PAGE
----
US20160263240A1 - Novel immunoconjugates - Google Patents

Novel immunoconjugates Download PDF

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US20160263240A1
US20160263240A1 US14/996,893 US201614996893A US2016263240A1 US 20160263240 A1 US20160263240 A1 US 20160263240A1 US 201614996893 A US201614996893 A US 201614996893A US 2016263240 A1 US2016263240 A1 US 2016263240A1
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immunoconjugate
seq id
il
fc domain
cells
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Oliver Ast
Peter Bruenker
Thomas U. HOFER
Ralf Hosse
Christian Klein
Ekkehard Moessner
Pablo Umana
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Roche Glycart AG
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Roche Glycart AG
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Priority to EP11164237 priority Critical
Priority to EP11164237.7 priority
Priority to US13/457,039 priority patent/US9447159B2/en
Application filed by Roche Glycart AG filed Critical Roche Glycart AG
Priority to US14/996,893 priority patent/US20160263240A1/en
Publication of US20160263240A1 publication Critical patent/US20160263240A1/en
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    • C07K16/00Immunoglobulins [IGs], e.g. monoclonal or polyclonal antibodies
    • C07K16/40Immunoglobulins [IGs], e.g. monoclonal or polyclonal antibodies against enzymes
    • A61K47/48423
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    • A61K47/6813Drugs conjugated to an antibody or immunoglobulin, e.g. cisplatin-antibody conjugates the drug being a protein or peptide, e.g. transferrin or bleomycin the drug being a peptidic cytokine, e.g. an interleukin or interferon
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Abstract

The present invention generally relates to antigen-specific immunoconjugates for selectively delivering effector moieties that influence cellular activity. More specifically, the invention provides novel immunoconjugates comprising a first antigen binding moiety, an Fc domain and a single effector moiety. In addition, the present invention relates to polynucleotides encoding such immunoconjugates, and vectors and host cells comprising such polynucleotides. The invention further relates to methods for producing the immunoconjugates of the invention, and to methods of using these immunoconjugates in the treatment of disease.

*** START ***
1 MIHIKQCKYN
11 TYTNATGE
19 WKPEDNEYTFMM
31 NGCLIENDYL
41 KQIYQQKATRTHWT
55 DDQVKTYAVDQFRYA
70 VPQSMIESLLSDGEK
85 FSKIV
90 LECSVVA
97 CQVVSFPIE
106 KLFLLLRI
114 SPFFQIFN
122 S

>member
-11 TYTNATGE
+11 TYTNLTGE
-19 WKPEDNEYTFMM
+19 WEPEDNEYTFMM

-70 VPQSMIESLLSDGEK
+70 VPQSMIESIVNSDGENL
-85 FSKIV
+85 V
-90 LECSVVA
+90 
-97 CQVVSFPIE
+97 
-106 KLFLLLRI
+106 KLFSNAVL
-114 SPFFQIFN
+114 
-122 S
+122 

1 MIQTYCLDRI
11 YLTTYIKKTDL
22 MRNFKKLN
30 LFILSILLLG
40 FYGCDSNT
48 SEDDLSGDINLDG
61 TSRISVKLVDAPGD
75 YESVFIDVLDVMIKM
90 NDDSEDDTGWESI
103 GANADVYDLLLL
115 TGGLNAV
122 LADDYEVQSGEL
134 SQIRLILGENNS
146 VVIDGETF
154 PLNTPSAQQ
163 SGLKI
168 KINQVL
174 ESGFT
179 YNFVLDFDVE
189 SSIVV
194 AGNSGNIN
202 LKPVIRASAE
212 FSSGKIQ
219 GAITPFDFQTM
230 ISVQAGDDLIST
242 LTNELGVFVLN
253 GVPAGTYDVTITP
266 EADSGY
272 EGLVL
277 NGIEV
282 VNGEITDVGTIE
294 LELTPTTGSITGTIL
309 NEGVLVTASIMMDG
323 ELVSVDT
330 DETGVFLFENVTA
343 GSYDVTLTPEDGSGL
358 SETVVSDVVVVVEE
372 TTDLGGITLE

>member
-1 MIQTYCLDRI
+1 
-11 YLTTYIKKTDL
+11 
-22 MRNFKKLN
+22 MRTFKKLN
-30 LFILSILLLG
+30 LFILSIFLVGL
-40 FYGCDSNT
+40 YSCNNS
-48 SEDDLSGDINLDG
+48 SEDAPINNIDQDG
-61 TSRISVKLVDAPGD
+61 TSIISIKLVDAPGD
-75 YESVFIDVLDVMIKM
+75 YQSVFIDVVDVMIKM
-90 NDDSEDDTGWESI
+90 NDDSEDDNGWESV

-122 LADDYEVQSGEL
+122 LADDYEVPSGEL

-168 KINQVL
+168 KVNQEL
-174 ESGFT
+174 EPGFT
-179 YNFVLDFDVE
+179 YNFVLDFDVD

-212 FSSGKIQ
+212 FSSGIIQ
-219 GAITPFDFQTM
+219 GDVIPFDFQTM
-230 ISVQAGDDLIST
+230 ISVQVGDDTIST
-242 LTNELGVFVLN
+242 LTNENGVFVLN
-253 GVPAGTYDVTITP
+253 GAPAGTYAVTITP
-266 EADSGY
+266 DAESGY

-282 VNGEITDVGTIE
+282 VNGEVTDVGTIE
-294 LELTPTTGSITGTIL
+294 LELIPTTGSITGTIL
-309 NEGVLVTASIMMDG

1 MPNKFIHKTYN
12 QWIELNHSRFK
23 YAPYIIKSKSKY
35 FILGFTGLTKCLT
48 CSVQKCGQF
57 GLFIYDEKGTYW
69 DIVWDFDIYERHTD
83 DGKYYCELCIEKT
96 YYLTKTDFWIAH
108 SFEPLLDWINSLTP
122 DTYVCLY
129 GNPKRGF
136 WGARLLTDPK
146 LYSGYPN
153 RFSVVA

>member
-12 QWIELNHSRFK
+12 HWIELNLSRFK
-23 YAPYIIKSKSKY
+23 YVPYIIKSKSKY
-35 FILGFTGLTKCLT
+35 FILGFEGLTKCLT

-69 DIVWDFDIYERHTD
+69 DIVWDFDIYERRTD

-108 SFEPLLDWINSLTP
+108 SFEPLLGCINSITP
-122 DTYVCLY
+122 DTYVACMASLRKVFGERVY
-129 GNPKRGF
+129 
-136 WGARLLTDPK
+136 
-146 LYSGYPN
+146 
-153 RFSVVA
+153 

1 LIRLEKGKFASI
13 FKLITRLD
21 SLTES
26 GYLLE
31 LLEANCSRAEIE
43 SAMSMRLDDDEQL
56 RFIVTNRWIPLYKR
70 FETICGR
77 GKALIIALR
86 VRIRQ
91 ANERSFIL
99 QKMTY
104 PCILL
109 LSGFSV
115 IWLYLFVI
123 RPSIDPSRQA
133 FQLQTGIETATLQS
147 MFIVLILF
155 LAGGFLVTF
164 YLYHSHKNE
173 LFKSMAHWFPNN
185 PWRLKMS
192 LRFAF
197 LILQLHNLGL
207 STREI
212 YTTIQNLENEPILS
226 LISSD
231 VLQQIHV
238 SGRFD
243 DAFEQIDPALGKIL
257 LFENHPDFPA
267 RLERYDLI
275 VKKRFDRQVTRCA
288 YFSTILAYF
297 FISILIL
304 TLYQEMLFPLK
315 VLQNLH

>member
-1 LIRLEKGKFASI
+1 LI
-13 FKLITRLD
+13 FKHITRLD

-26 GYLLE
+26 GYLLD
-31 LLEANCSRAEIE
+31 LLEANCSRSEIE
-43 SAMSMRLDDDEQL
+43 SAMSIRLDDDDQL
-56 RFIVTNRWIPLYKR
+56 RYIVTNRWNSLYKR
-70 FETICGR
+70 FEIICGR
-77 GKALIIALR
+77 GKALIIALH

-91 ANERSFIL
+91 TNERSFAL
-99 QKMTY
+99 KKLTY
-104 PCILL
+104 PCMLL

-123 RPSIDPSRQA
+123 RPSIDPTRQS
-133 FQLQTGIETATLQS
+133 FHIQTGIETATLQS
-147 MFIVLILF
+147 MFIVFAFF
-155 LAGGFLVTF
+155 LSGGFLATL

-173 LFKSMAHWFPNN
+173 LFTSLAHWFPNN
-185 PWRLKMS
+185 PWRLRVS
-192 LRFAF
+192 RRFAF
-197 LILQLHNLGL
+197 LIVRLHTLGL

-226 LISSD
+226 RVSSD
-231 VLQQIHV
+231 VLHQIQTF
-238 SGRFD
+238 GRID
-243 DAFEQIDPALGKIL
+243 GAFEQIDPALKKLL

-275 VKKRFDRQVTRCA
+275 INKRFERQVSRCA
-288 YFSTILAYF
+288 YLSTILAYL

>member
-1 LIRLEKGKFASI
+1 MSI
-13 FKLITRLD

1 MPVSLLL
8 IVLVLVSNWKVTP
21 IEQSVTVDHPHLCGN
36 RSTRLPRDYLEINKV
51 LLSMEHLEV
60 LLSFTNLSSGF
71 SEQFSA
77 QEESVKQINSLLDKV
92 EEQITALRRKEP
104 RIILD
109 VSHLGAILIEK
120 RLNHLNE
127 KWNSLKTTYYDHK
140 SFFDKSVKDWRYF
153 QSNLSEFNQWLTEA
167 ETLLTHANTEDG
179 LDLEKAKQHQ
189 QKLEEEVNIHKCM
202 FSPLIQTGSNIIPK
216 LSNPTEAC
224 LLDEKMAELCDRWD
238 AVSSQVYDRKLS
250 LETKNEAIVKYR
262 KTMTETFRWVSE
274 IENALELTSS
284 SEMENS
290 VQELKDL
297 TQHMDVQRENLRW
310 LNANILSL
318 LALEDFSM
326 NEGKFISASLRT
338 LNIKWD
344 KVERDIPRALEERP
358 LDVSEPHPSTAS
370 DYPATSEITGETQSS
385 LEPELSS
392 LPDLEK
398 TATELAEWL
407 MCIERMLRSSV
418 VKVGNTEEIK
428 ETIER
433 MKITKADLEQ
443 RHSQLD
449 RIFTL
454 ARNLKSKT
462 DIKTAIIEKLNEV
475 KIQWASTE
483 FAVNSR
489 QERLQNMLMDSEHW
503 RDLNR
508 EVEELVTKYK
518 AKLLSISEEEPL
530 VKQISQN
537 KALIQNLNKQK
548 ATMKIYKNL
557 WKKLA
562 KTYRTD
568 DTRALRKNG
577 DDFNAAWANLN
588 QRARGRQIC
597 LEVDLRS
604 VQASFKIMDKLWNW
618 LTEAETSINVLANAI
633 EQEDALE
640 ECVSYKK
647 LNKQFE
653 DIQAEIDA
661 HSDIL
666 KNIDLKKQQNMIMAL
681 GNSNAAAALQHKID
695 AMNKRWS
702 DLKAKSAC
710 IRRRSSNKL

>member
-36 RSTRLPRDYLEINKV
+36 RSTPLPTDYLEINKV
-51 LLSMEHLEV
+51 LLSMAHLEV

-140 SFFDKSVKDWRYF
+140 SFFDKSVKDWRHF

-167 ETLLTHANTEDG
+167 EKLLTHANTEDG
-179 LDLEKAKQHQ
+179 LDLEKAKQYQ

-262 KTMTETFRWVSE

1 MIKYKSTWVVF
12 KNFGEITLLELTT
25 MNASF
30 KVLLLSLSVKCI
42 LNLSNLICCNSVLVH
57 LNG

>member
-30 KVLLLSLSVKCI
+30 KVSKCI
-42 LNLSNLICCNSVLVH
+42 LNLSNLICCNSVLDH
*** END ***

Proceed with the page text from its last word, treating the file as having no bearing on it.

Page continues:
Description

  • This application is a continuation of U.S. application Ser. No. 13/457,039, filed Apr. 26, 2012, which claims benefit under 35 U.S.C. §119 to European Patent Application No. 11164237.7 filed Apr. 29, 2011, the contents of which are hereby incorporated by reference.
  • FIELD OF THE INVENTION
  • The present invention generally relates to antigen-specific immunoconjugates for selectively delivering effector moieties that influence cellular activity. In addition, the present invention relates to polynucleotides encoding such immunoconjugates, and vectors and host cells comprising such polynucleotides. The invention further relates to methods for producing the immunoconjugates of the invention, and to methods of using these immunoconjugates in the treatment of disease.
  • BACKGROUND
  • The selective destruction of an individual cell or a specific cell type is often desirable in a variety of clinical settings. For example, it is a primary goal of cancer therapy to specifically destroy tumor cells, while leaving healthy cells and tissues intact and undamaged. A multitude of signal transduction pathways in the cell are linked to the cell's survival and/or death. Accordingly, the direct delivery of a pathway factor involved in cell survival or death can be used to contribute to the cell's maintenance or destruction. Similarly, specific factors may be delivered that stimulate immune effector cells in a tumor microenvironment, such as natural killer (NK) cells or cytotoxic T lymphocytes (CTLs), to attack and destroy tumor cells.
  • Cytokines are cell signaling molecules that participate in regulation of the immune system. When used in cancer therapy, cytokines can act as immunomodulatory agents that have anti-tumor effects and which can increase the immunogenicity of some types of tumors. However, rapid blood clearance and lack of tumor specificity require systemic administration of high doses of the cytokine in order to achieve a concentration of the cytokine at the tumor site sufficient to activate an immune response or have an anti-tumor effect. These high levels of systemic cytokine can lead to severe toxicity and adverse reactions.
  • For use in therapy, it is therefore desirable to specifically deliver a signal transduction pathway factor, such as a cytokine, to a specific site in vivo (e.g. a tumor or tumor microenvironment in the case of cancer therapy). This can be achieved by conjugating the factor to a targeting moiety, e.g. an antibody or an antibody fragment, specific for the site. Early strategies aimed at delivering signal transduction pathway factors, such as cytokines, to a specific site in vivo included immunoglobulin heavy chains conjugated to various cytokines, including lymphotoxin, tumor necrosis factor-α (TNF-α), interleukin-2 (IL-2), and granulocyte macrophage-colony stimulating factor (GM-CSF) (reviewed e.g. in Lode et al., Pharmacol Ther 80, 277-292 (1998)).